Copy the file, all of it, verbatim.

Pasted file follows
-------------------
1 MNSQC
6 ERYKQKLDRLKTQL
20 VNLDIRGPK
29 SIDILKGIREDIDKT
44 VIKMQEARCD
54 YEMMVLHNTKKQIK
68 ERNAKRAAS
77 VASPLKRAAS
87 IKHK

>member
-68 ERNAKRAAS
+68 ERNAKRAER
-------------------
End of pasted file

1 MNSQC
6 ERYKQKLDRLKTQL
20 VNLDIRGPK
29 SIDILKGIREDIDKT
44 VIKMQEARCD
54 YEMMVLHNTKKQIK
68 ERNAKRAAS
77 VASPLKRAAS
87 IKHK

>member
-68 ERNAKRAAS
+68 ERNAKRAER